A riveting New York Times bestseller, January First captures Michael and his family's remarkable story in a narrative that forges new territory within books about mental illness. In the beginning, readers see Janni’s incredible early potential: her brilliance, and savant-like ability to learn extremely abstract concepts. Next, they witnesses early warning signs that something is not right, Michael’s attempts to rationalize what’s happening, and his descent alongside his daughter into the abyss of schizophrenia.  Their battle has included a two-year search for answers, countless medications and hospitalizations, allegations of abuse, despair that almost broke their family apart and, finally, victories against the illness and a new faith that they can create a life for Janni filled with moments of happiness. 

 

A compelling, unsparing and passionate account, January First vividly details Schofield’s commitment to bring his daughter back from the edge of insanity.  It is a father’s soul-baring memoir of the daily struggles and challenges he and his wife face as they do everything they can to help Janni while trying to keep their family together.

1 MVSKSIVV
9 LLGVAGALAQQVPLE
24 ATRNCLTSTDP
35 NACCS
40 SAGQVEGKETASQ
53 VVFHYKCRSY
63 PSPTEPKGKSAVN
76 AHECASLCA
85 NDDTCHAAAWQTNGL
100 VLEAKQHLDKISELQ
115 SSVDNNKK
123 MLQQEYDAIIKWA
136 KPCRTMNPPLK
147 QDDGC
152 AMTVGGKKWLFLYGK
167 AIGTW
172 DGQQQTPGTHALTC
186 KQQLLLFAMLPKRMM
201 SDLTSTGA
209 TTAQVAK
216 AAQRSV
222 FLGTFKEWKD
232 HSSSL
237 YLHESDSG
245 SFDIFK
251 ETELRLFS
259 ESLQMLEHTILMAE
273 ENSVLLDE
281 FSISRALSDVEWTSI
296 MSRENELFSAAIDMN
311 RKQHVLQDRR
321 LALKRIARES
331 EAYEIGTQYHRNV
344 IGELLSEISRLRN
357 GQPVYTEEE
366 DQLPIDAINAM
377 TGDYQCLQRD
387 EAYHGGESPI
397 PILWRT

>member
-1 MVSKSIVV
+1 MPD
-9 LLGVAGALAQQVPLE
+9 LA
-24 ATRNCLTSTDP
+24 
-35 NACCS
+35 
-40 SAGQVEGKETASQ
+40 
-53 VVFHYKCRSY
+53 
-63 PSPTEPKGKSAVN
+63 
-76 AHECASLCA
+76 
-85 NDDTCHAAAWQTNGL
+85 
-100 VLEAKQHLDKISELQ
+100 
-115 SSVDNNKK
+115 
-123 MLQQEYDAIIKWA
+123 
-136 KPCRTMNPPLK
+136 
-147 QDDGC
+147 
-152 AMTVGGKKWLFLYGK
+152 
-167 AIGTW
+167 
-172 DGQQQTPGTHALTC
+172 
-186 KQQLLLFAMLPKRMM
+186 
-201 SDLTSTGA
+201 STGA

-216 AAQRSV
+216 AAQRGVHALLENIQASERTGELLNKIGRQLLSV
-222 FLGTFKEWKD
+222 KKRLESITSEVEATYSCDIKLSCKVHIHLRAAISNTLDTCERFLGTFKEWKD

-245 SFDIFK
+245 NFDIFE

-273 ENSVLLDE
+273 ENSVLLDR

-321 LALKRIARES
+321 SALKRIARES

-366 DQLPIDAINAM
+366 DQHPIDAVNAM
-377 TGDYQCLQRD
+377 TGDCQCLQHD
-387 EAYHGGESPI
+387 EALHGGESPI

Synopsis:

At age six, January ("Jani") Schofield was diagnosed with one of the most severe cases of child-onset schizophrenia on record. Hallucinating constantly, she is at the mercy of her imaginary friends—some of whom are friendly, while others tell her to scream at strangers, jump out of buildings, and attack her baby brother. Jani is torn between two places: "Calalini," the illusory home of her imaginary friends, and our world. When potent psychiatric drugs that would level most adults barely faze her, the line dividing delirium from reality grows dangerously blurry.